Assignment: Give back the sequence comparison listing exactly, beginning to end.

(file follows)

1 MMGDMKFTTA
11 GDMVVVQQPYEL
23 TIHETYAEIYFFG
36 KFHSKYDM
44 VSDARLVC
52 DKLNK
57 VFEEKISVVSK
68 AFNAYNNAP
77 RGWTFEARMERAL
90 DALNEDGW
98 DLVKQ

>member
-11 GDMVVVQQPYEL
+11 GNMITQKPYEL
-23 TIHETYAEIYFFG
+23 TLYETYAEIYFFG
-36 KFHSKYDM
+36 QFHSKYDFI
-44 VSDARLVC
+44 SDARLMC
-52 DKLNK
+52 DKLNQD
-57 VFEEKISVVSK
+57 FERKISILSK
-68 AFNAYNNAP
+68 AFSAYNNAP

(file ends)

1 MMGDMKFTTA
11 GDMVVVQQPYEL
23 TIHETYAEIYFFG
36 KFHSKYDM
44 VSDARLVC
52 DKLNK
57 VFEEKISVVSK
68 AFNAYNNAP
77 RGWTFEARMERAL
90 DALNEDGW
98 DLVKQ

>member
-11 GDMVVVQQPYEL
+11 GNMITQKPYEL
-23 TIHETYAEIYFFG
+23 TLYETYAEIYFFG
-36 KFHSKYDM
+36 QFHSKYDFI
-44 VSDARLVC
+44 SDARLMC
-52 DKLNK
+52 DKLNQD
-57 VFEEKISVVSK
+57 FERKISILSK
-68 AFNAYNNAP
+68 AFSAYNNAP